A tailored two-button charcoal suit is truly versatile. Sharp enough for a fancy dinner party, serious enough for a job interview, formal enough for a wedding and serious (dark) enough for a funeral.

Don’t skimp here. Make sure you look for good materials (e.g. super 120s wool), length (sleeves should reveal half an inch of shirt cuffs), and fit. Fit is so important that it’s worth it to get a suit custom made (tailored). Failing that, go with good off the rack suit and bring it to your local tailor for finishing touches.

Solid brands include: Brooks Brothers, Ralph Lauren. Higher end: Zegna, Armani, Kiton and Brioni. Don’t buy a suit online: go into a store and get measured. 

8.) Wool v-neck sweater 

Minimalist men's style: Merino Sweater

Stay warm with a v-neck merino

When the temperature drops, throw on a nice merino sweater. V-necks work great for wearing over a dress shirt. This is a chance to introduce some variety – experiment with color and material. Start by trying out darker shades of purple, burgundy, navy and orange.

Most good shirt brands will also carry decent sweaters (e.g. Ralph Lauren, Brooks Brothers). A couple easy recommendations:

BONUS: Plain white pocket square 

Fold a pocket square into four, tuck into your front suit pocket and voila! Class. Works with suits, blazers and sport coats alike. A timeless accessory.

Here’s a $10 option that will get the job done in style: Fine White Silk Pocket Square. Kent Wang and Howard Yount (both online) also carry a good selection.

Tip: if you don’t want to shell out the $10 or so for a pocket square, go to your local fabric store. They should be able to cut you a square piece of cloth for a couple bucks.

Minimalist men's style: Sean Connery

A pocket square completes the formal look

When put together, these items alone are enough to build a solid wardrobe. Get quality pieces that last, make sure they fit you, and begin your own journey of dressing well with less.

Less clothing, more outfits. 

You may be thinking that I’m going to keep recommending products to buy. This is not the case, nor am I affiliated with any of the brands mentioned. My mission is to promote quality over quantity.

What about watches? If you’re going to get only one accessory for your wardrobe, a stylish watch is the way to go. Read on to discover three great watches that won’t break the bank.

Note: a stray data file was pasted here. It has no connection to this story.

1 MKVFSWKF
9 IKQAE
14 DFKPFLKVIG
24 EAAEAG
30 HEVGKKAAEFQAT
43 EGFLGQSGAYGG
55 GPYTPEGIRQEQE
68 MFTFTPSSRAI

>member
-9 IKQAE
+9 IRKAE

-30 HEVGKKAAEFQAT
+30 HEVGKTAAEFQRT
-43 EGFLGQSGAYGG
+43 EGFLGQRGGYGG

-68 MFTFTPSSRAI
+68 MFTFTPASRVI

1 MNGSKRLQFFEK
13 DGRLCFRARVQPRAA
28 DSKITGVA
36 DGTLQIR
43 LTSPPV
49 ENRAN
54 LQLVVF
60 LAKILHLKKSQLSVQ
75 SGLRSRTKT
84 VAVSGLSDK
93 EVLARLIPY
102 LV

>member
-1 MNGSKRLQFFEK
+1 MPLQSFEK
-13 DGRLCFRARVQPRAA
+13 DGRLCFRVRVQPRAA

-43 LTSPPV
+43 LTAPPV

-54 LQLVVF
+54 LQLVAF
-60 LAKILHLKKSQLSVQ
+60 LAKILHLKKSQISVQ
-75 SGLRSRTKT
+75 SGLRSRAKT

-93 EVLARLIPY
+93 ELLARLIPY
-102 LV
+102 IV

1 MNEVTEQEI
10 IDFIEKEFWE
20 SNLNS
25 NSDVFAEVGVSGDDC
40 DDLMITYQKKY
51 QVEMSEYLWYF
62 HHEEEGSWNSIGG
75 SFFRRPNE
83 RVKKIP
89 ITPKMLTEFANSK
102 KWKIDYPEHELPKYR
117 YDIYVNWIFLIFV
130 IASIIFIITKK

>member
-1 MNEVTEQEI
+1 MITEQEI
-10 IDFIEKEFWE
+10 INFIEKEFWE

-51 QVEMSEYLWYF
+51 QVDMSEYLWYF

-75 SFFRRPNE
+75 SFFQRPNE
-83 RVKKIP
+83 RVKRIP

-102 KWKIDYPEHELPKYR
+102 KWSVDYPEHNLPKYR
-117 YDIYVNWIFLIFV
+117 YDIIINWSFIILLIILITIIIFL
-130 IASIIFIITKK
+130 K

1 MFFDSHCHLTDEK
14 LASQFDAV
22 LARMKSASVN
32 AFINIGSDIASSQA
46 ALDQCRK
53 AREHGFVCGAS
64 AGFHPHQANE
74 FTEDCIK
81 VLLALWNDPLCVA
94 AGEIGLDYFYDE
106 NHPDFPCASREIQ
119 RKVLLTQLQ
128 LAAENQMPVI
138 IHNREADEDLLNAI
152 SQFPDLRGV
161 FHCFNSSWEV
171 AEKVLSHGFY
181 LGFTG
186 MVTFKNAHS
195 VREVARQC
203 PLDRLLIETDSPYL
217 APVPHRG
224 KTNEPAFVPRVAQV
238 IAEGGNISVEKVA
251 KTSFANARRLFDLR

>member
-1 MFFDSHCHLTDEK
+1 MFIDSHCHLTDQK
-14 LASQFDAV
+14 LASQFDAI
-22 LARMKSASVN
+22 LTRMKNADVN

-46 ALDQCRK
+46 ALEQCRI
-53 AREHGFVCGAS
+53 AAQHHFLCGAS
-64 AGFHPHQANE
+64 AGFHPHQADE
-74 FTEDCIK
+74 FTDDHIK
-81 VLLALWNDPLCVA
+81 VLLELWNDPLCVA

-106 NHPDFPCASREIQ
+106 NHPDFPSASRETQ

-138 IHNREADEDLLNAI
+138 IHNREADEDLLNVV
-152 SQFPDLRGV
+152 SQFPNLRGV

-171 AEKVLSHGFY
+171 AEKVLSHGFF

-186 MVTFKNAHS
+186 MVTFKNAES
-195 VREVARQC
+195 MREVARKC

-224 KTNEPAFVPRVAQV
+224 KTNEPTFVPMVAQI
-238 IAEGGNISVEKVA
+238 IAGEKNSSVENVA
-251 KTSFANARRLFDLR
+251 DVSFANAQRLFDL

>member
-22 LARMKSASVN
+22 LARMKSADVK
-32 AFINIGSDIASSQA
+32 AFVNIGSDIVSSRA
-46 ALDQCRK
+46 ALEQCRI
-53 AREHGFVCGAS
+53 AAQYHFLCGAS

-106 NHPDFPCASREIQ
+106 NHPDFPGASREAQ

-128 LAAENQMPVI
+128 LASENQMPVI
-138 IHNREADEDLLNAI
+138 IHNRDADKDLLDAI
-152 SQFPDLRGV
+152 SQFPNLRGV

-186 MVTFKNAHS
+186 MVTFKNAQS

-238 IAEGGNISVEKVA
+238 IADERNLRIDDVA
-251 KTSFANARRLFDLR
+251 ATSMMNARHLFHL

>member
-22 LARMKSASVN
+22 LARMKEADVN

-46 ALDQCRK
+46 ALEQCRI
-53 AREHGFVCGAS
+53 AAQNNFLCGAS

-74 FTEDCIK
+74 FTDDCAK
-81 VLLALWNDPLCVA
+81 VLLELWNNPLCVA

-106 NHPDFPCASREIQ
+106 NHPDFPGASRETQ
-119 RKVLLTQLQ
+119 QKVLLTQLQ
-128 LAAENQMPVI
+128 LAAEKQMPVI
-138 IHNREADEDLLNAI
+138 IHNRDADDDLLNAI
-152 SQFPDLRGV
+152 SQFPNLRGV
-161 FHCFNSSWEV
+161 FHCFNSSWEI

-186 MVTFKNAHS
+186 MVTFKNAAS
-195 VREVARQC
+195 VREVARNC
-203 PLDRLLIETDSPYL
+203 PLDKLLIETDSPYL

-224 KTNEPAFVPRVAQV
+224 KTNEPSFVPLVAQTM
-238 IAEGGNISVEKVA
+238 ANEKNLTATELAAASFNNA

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  1. vintage clothing

    May 6, 2013 — 11:17 pm

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    post was good. I don’t know who you are but definitely you are going to a famous blogger if you aren’t already 😉 Cheers!

  2. With so many fine quality clothing brands to choose from I find it interesting you selected Brooks Brothers and Ralph Lauren to mention. After nearly forty years of selling better mens clothing, I would suggest you go and look at what else is available. I have sold both of these you mention and solid is not how I would describe them. Mass market, yes. Readily available, yes. But so is McDonalds and Wendys. Look at true American brands, Hart Schaffner & Marx or Hickey Freeman. Also there are many fine brands from Canada such as Peter Millar and Samuelsohn.

    It is time young men actually learn how to dress. My generation has not taught our sons about clothing as did our fathers and grandfathers did. Even if you don’t agree with the style, knowing how to recognize the difference between a fine quality made garment and a mass produced highly marketed one of much lesser quality will serve you well.

    • Thank you for your comments, Paul. I agree that the list of brands on the post could use more scrutiny. I list only the brands I have personal experience with – indeed, there are some others I should probably mention here. I have also noticed that the quality of a label may improve or degrade over the time – which makes distinguishing quality material/construction a very useful skill.

  3. In the last article you wrote “shoes above 200 dollars is a good start” here you state 250? which is it my friend? 50 is a big difference.

  4. I love your website. Just the amount of information I need on being a minimalist :).

  5. Great Article….helpful